If you don’t understand your emotional health, how can you fix it when it goes wrong? So before I can explain the different approach I take, I need to explain some basic brain science. Everyone has a certain amount or pressure they can tolerate. I call this personal emotional capacity. Some people seem to be able to handle pressure when things go wrong, while others struggle to cope.
Normal day-to-day operation where there is no particular pressure. People operating in this zone are calm and in control while able to do all the normal activities of the day.
Most people will usually go in and out of the amber zone at some point on a daily basis and although a little stressed, are still in control and able to function fairly clearly.
In our busy world, people may even go in and out of the red zone on a fairly regular basis and as long as they don’t spend too much time there, this should not cause a problem although while in this zone they will be more stressed and perhaps less able to function at their usual best. That is why you need to use a SUP electric pump regularly.
If they spend too much time in the red zone they can become distressed, which is a higher level of stress which can lead to many undesired behaviours (labels).
Stress and distress
Simply put, the more time you spend in the amber and red zones, the more susceptible you are to either stress or distress.
The heart rate increases and extra adrenalin flows causing tension. If in distress, and it persists for long enough, physical symptoms will begin to appear such as headaches, muscle cramping, upset stomach, chest pains to name a few.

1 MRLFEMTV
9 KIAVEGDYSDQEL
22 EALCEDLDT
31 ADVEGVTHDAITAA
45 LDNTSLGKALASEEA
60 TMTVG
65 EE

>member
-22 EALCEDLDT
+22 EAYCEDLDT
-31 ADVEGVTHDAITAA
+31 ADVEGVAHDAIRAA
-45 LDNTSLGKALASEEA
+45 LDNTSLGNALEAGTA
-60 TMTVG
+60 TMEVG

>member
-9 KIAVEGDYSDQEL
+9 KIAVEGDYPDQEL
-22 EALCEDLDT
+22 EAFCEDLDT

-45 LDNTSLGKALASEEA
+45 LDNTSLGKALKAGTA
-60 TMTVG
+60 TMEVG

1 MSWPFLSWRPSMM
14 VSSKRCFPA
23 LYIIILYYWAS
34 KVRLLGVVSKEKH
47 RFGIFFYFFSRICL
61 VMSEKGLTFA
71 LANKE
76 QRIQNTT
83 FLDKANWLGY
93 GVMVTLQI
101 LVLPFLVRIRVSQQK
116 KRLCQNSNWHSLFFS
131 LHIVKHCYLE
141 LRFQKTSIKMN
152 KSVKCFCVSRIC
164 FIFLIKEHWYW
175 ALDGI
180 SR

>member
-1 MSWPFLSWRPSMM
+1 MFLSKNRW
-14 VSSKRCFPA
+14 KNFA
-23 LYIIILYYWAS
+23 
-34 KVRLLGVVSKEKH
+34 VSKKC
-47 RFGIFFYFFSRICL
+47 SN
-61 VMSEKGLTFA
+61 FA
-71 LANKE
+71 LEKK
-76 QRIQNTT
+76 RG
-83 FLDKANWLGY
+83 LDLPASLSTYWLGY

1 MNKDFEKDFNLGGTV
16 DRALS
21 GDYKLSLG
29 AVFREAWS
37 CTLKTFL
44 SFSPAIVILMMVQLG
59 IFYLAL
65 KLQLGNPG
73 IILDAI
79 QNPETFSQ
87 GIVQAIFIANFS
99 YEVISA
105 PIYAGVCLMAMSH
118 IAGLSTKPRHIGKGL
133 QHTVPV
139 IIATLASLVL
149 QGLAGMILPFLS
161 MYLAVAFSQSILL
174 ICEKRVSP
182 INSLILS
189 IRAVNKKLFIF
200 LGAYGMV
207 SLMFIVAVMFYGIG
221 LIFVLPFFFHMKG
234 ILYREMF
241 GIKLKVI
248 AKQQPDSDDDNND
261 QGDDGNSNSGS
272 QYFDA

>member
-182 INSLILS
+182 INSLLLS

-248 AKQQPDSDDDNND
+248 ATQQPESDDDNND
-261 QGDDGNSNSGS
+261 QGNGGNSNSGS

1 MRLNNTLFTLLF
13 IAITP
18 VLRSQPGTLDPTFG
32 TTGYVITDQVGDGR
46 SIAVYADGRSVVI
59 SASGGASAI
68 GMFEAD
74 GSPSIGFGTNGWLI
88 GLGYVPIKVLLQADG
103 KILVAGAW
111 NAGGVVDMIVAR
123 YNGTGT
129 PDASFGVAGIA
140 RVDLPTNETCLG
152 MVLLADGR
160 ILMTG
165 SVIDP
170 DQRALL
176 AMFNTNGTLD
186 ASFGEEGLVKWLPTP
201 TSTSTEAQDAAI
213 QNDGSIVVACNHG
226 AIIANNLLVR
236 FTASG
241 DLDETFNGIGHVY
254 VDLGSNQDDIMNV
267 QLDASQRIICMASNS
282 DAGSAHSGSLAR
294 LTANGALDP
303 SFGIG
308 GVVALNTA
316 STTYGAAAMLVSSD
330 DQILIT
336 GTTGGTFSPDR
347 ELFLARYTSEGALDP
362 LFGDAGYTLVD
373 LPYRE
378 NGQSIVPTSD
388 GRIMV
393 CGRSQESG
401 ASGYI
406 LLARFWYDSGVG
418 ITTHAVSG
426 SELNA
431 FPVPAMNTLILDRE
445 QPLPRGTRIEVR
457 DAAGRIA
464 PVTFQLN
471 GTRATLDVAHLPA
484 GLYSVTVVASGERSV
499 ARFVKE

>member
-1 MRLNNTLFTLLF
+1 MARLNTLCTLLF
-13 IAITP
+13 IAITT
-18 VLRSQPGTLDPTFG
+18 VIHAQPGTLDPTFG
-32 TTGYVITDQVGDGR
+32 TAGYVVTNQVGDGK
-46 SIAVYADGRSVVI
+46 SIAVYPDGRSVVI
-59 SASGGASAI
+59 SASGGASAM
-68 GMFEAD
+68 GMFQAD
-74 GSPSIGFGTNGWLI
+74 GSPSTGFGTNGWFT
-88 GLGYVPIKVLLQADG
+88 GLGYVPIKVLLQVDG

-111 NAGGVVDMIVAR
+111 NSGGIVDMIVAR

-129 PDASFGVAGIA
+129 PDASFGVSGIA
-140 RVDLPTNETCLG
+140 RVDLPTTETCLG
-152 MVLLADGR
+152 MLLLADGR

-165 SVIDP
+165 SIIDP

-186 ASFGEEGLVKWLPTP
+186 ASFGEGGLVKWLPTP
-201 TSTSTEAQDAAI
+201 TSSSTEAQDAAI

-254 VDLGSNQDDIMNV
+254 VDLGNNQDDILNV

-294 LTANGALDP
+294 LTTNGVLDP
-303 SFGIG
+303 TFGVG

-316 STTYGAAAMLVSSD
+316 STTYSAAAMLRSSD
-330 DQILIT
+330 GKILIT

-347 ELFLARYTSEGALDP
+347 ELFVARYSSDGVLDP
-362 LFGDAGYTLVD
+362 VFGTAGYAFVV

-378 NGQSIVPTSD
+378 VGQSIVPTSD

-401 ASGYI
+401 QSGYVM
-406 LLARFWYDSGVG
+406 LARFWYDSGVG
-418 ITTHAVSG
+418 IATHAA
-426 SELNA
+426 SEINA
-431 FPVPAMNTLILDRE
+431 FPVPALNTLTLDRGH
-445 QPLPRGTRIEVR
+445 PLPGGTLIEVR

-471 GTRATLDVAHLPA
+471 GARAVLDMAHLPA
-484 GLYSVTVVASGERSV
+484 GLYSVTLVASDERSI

Both stress and distress can also cause mental and emotional problems such as anger, anxiety, difficulty concentrating, feeling bad about yourself and so on. These symptoms can in turn cause further problems when they affect your performance at work, or the key relationships around you, or if in your vulnerable state you succumb to an addictive behaviour such as excessive use of alcohol or drugs.
Simple brain structure
In order to understand the world around us, there are primarily three areas of the brain involved. The emotional brain, an area within this I call the Security Guard, and the large outer hemispheres I call the thinking brain. When your five senses detect information about the outside world around you, they pass all of this to the security guard first for a threat assessment.
The security guard is on the look out for both things which are instinctively dangerous (you don’t need to learn to jump aside when a tree begins to fall towards you) and things which have proven dangerous in the past. This perceived threat may be either physical or emotional.
If there is no threat detected, all information is then passed on to the emotional brain where it is compared to previous experience and ‘tagged’ accordingly.
A teddy bear may be tagged ‘warm and comforting’, a mother as ‘reassuring’ and someone else as ‘frightening’.
Once the information has been security checked and emotionally tagged, it is passed to the thinking brain for final interpretation and response all of which is ‘guided’ by the emotional labels.
For instance we smile when we meet someone we like, and cross the road when we see someone we don’t.
Opportunities for error
The Security Guard is either too sensitive, or not sensitive enough. The correct calibration is really important as you will learn later. Inappropriate emotional tags can be attached causing poor choices alcohol and drug abuse disguised as ‘pleasure’ and ‘good for you’ for instance. The thinking brain simply doesn’t function properly. That is why you need to use